Our lung cancer program is focused on advancing three combination approaches shown in preclinical studies to inhibit lung cancer cell growth. The first approach combines entinostat with erlotinib, an approved epidermal growth factor receptor inhibitor; the second approach combines entinostat with azacitidine, a DNA methyltransferase inhibitor; and the third approach combines entinostat as an immunomodulatory agent with antibodies targeting programmed cell death protein 1 (PD1) or programmed cell death ligand 1 (PDL1). We believe that successful treatment of NSCLC and introduction of novel therapeutic approaches will be dependent on the identification of biomarkers that allow patient selection for the optimization of response.
- Encore 401: Phase 2b Clinical Trial. We conducted a randomized, double-blind, placebo-controlled Phase 2b clinical trial of entinostat in combination with erlotinib compared to erlotinib plus placebo. The trial enrolled 132 patients with metastatic NSCLC who experienced disease progression after one or two prior regimens of therapy or within six months of completion of chemotherapy following surgery. Patients were randomized on a one-to-one basis and stratified according to the patients’ smoking status. Patients in the trial received treatment with erlotinib in a 150 mg dose daily with entinostat or placebo in a 10 mg dose on days 1 and 15 of a 28-day cycle. Patients could receive up to six cycles of therapy, subject to discontinuation in the event of disease progression or unacceptable toxicity. In the overall trial population, there were no statistically significant differences in the primary or secondary endpoints of the trial. However, in a subset of 26 patients with elevated levels of epithelial cadherin (E-cadherin), we observed extended overall survival with entinostat combined with erlotinib versus erlotinib alone using a predefined, retrospective analysis. As a follow up to the ENCORE 401 clinical trial and to further study the E-cadherin patient biomarker enrichment strategy, we have planned a randomized, Phase 2 clinical trial of 200 NSCLC patients selected prior to randomization based on expression of high levels of the E-cadherin biomarker in their tumor.
- NCI-7759: Phase 2 Clinical Trial. Preclinical studies in lung cancer models have indicated that a dual epigenetic therapy approach of combining entinostat with azacitidine resulted in a greater inhibition of cancer cell growth than either agent alone. Based on these findings, investigators at Johns Hopkins University and the NCI conducted a single-arm, two-stage, open-label clinical trial of the combination of entinostat and azacitidine in patients with recurrent metastatic NSCLC. All of these patients had been heavily pre-treated with a median of three prior regimens for metastatic disease and had shown no meaningful response to such treatment. Although this population was heavily pre-treated, patients given the combination of entinostat and azacitidine achieved objective responses, including a complete response, a partial response with complete resolution of multiple liver metastases, and several patients with durable stable disease.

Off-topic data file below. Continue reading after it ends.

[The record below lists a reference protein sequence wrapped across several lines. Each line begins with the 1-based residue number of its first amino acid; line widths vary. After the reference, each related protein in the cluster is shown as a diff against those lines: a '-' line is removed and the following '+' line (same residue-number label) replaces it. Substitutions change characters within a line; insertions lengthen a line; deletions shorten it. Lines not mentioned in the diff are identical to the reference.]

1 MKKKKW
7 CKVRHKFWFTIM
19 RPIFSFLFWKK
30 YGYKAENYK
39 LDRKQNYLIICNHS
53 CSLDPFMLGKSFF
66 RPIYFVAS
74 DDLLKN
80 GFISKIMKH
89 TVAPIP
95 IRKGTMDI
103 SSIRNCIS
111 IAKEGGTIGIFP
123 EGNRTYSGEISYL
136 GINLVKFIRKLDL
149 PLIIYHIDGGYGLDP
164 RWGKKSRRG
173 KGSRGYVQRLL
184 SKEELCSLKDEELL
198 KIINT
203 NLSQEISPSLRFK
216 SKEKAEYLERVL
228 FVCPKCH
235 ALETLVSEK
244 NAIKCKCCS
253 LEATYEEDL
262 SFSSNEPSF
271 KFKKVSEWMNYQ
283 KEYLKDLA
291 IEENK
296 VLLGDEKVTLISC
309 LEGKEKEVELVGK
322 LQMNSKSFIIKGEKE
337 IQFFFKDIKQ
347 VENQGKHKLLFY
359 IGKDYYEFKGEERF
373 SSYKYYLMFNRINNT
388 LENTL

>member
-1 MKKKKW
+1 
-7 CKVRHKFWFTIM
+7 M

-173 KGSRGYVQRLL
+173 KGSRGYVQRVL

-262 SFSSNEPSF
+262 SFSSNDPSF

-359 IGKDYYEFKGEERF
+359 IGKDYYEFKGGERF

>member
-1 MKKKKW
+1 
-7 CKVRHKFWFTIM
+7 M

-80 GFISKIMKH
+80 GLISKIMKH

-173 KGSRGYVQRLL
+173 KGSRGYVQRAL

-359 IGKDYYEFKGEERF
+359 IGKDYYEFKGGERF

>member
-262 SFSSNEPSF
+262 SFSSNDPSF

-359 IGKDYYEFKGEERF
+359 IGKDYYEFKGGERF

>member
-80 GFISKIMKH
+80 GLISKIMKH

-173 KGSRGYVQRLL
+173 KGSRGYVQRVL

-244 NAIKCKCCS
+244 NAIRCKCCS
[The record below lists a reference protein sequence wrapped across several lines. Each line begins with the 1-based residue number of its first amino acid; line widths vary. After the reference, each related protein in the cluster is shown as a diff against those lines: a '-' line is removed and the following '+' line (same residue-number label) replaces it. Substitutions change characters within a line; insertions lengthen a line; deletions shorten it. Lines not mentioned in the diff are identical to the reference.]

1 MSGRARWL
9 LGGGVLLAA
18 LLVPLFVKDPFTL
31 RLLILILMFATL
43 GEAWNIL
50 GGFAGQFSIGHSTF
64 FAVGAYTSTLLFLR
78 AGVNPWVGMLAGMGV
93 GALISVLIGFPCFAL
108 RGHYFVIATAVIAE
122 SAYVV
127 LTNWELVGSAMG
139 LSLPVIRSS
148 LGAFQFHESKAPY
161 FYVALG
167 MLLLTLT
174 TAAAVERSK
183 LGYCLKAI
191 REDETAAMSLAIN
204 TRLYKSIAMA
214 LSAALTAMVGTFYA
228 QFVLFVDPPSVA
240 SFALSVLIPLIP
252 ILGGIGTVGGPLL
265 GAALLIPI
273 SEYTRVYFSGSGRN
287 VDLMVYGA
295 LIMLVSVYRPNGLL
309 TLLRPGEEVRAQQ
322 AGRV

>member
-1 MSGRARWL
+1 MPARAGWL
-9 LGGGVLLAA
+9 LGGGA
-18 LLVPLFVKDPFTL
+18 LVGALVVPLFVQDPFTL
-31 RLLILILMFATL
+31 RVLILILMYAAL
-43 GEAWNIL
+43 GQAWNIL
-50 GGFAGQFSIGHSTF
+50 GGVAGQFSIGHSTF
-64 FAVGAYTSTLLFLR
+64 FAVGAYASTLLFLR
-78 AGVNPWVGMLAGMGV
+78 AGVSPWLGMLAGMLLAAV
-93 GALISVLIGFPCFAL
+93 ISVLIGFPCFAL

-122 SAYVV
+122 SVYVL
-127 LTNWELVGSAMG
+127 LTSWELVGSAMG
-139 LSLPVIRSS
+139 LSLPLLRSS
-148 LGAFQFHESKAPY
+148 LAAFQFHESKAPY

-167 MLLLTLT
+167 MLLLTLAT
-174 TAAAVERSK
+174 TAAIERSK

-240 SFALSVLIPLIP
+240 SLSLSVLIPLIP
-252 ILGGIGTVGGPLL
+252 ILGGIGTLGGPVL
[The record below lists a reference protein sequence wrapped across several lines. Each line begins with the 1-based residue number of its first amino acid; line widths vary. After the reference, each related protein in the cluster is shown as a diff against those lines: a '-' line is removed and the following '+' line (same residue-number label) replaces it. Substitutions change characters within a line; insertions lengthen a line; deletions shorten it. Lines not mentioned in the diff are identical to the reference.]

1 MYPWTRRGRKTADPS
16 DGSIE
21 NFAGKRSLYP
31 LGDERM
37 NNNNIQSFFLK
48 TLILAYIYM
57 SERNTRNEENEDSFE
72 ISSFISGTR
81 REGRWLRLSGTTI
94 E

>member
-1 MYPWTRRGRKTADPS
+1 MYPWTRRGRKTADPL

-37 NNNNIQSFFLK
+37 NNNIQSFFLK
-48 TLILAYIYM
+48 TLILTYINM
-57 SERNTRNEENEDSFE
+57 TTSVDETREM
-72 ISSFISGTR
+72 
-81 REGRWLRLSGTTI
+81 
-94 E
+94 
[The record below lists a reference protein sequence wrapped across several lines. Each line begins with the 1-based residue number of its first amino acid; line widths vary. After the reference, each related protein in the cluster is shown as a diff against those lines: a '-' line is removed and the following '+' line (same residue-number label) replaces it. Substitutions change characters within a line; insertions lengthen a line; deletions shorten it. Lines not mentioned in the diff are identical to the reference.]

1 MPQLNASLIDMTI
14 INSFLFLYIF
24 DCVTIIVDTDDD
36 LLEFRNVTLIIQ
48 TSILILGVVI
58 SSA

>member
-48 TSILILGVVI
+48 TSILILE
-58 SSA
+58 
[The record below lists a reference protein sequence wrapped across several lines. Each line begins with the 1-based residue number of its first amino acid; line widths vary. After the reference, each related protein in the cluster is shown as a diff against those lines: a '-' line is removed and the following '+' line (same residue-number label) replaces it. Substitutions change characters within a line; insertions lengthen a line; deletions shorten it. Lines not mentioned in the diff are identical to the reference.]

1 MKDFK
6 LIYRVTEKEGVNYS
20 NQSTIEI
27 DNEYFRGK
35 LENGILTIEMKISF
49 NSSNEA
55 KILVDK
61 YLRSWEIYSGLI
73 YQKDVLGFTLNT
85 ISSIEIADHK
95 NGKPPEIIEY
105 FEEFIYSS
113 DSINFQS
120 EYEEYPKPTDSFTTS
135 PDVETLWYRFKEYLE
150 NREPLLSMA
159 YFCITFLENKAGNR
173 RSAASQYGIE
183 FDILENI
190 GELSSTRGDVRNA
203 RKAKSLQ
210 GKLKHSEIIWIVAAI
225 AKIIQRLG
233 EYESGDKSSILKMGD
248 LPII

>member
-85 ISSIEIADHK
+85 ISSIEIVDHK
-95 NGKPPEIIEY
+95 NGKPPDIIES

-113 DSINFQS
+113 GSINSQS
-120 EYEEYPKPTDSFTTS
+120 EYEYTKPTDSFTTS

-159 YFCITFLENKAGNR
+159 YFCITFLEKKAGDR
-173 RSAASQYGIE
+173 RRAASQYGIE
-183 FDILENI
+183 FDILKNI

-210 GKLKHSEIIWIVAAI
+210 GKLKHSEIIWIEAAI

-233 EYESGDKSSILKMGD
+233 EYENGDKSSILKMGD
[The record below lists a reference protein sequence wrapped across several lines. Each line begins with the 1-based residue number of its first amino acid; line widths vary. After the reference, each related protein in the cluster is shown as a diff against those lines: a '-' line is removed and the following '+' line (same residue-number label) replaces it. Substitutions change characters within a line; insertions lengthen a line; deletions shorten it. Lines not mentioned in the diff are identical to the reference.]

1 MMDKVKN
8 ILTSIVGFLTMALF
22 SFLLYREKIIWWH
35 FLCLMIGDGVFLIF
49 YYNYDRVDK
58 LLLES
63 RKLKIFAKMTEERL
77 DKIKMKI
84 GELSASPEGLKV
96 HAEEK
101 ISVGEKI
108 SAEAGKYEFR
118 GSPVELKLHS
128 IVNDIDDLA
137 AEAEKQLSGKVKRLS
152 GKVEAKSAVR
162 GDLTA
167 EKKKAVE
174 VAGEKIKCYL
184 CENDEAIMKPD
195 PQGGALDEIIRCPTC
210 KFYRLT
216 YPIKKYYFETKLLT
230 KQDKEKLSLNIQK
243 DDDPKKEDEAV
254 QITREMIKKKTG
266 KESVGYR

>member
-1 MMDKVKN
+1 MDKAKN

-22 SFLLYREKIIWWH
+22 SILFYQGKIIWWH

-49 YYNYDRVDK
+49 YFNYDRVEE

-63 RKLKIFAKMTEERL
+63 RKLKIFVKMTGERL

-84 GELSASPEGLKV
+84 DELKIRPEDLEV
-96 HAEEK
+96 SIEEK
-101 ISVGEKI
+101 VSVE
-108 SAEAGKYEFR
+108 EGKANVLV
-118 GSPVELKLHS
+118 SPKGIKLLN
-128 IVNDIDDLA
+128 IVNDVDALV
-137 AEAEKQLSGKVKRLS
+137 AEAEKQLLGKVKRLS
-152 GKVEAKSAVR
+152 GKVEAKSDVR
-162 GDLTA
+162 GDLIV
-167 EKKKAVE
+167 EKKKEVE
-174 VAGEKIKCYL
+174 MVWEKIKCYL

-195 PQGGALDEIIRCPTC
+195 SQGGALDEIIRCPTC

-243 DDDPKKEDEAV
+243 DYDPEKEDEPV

The following trials of entinostat combinations planned by investigators at Johns Hopkins University are designed to build on the initial NCI-funded trial data in metastatic NSCLC to further validate the observation that dual epigenetic therapy can augment the clinical activity of cytotoxic or immune therapy in these patients.
- NCI-9253: Epigenetic Priming to Chemotherapy Trial. This NCI-funded Phase 2 clinical trial is currently enrolling up to 165 metastatic NSCLC patients in three different arms, (i) chemotherapy alone, (ii) chemotherapy preceded by injectable azacitidine plus entinostat, or (iii) chemotherapy preceded by oral azacitidine plus entinostat. The primary objective of the trial is to determine the percent of patients without disease progression at six months. We expect to see the proof-of-concept data for this trial in late 2015.
- J1353: Epigenetic Priming to Immunotherapy Trial. This investigator-sponsored Phase 2 clinical trial, funded by Stand Up To Cancer, is currently enrolling up to 120 patients with metastatic NSCLC and is designed to test the ability of epigenetic therapy—either oral azacitidine alone or the entinostat and azacitidine combination—to enhance the response of NSCLC patients to nivolumab, a type of immunotherapy. We expect to see the proof-of-concept data for this trial in late 2015.
In order to fully understand the potential for entinostat to potentiate the activity of immune therapies, we plan to work with our collaborators to initiate a series of clinical studies in combination with targeted immune therapies in melanoma, breast cancer, lung cancer and other solid tumors. Data from a completed Phase 2 NSCLC clinical trial with entinostat combined with azacitidine suggest that entinostat may prime tumors to be more responsive to subsequent immune therapy targeting PD1 or its ligand, PDL1. Further, preclinical studies have indicated that entinostat works to enhance the activity of immune therapy by inhibiting the activity of host immune cells that function to suppress the activity of anti-tumor immune responses.
- ENCORE 601: Phase 1b Clinical Trial. Based on these findings and emerging preclinical data demonstrating synergistic combined anti-tumor effects of entinostat and immune therapy, we are currently planning a Phase 1b clinical trial to examine the combination of entinostat with antibodies targeting PD1 to characterize the safety, define a recommended Phase 2 dose and assess the preliminary clinical activity of this combination. The trial will combine entinostat with an anti-PD1 antibody in patients with metastatic NSCLC or melanoma. We anticipate initiating this trial in the first half of 2015 with safety, recommended Phase 2 dose, preliminary activity and correlative data available in mid-2016.